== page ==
Best Western

Google partnership, extended-stay update, highlight Best Western convention

21 Oct, 2013 By: David Eisen
 


SAN ANTONIO, Texas—Best Western International's 2013 convention here drew a record number of members, approximately 2300, who shared in the convention's theme of "People Who Care." The member organization also broke news on its new partnership with Google and updated information on its extended-stay product offering.

Two-plus years into Best Western's descriptor program, David Kong, CEO of Best Western, who will be with the company for at least another five years, Best Western's chairman of the board Julie Montmaneix announced, said descriptors "enabled us to differentiate and command an even higher average rate and occupancy." He cited a 116.5 revenue per available room index versus the rest of the midscale segement and a 98.5 RevPAR idex versus upper midscale.

Kong also pointed to the importance of Best Western Rewards, Best Western's loyalty program. "There is nothing more important in the business than achieving customer loyalty," Kong said. "It protects against OTAs and competition."

Kong said that there will be 18 million reward members in North America by the end of year and that revenue from BW Rewards was over $1.3 billion, pr approximately $600,000 per hotel. "It's our most important marketing program," he added. "Members pay a higher rate and stay longer."

GOING GOOGLE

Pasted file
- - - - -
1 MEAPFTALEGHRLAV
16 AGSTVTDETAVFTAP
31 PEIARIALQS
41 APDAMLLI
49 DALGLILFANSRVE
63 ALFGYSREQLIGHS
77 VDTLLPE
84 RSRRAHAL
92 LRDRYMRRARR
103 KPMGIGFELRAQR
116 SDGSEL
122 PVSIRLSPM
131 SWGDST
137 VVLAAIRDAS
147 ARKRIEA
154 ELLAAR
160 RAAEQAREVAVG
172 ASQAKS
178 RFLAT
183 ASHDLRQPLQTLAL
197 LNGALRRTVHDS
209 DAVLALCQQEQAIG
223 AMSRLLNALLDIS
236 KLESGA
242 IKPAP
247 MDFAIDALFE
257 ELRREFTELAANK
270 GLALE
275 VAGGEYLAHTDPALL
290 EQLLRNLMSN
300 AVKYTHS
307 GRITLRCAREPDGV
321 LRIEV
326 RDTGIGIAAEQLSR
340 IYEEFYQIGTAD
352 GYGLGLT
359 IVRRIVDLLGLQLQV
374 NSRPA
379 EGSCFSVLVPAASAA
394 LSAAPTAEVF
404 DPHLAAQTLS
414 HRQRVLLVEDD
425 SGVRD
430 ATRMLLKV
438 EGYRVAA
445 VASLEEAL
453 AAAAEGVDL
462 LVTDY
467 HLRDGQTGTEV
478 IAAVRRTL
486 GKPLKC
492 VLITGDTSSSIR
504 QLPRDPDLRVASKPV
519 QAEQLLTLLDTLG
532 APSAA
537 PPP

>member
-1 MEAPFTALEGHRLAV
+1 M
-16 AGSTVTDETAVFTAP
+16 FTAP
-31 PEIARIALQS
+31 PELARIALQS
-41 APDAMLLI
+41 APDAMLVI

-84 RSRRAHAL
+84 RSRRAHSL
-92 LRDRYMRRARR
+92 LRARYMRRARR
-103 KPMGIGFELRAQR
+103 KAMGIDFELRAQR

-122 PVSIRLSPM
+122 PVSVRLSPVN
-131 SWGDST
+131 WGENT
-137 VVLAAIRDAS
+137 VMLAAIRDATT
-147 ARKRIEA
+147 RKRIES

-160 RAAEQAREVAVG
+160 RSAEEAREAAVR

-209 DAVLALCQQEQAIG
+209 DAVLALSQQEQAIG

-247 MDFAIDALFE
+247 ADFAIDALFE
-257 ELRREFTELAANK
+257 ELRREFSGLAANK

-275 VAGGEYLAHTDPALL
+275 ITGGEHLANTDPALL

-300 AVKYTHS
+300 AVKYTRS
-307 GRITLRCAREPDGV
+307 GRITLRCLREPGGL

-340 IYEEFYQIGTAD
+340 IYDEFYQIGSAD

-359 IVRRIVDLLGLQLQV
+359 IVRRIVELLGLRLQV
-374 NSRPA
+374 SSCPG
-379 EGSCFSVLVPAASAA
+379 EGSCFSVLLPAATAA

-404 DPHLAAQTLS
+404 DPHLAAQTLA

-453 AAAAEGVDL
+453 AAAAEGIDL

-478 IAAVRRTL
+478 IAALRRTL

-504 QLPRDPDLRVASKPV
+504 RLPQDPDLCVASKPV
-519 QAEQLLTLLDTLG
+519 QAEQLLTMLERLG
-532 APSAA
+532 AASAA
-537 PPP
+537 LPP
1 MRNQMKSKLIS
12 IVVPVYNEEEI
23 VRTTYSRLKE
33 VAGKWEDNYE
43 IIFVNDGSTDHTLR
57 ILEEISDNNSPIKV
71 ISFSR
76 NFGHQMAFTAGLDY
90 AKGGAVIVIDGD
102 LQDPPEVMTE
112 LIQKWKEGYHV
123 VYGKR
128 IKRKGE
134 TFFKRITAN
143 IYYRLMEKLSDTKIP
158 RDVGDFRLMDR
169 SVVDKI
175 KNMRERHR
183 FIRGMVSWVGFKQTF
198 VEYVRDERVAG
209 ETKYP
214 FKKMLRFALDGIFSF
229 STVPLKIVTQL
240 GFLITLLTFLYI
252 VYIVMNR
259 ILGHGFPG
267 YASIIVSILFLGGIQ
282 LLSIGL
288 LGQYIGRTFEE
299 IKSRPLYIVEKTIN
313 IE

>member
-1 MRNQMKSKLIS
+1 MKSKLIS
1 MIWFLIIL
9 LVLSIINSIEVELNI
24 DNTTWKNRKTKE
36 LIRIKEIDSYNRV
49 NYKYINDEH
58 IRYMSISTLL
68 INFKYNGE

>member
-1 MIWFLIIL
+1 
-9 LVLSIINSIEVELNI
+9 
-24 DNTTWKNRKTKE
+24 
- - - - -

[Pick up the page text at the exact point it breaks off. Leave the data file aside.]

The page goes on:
Dorothy Dowling, Best Western's SVP of marketing and sales, described Best Western's new partnership with Google, which is in beta testing right now and offer Google's street-view technology to hotels, where guests can see the properties in 360-degree views. Dowling said Google approached Best Western about a partnership. "People do business with people they know and like; it's the essence of sales," she said.

To be part of the program, member hotels would need to pay $900. "It's a leap to 3.0," Dowling said.

EXTENDED-STAY REDUX
Meanwhile, news also broke on Best Western's still-in-development extended-stay product, which was initially introduced last year. However, it's been revamped, explained Ron Pohl, SVP brand management and member services.

"We decided to rework the design," Pohl said. Initially, owners would be able to have portions of their hotel be extended stay. Now, though, 100 percent of rooms must be extended stay. The product will be under the Plus descriptor, with a name still being worked on. Other rethinks include a more communal lobby space and neat design touches include a focus on outside landscaping.

From a cost standpoint, Pohl said the extended-stay product would be around $90,000 to $100,000 per key.

As of today, no extended-stay deals have been announced, but Pohl said there is widespread interest, and was talking with developers at convention.

Topic : Best Western International
External Source : Hotel Management

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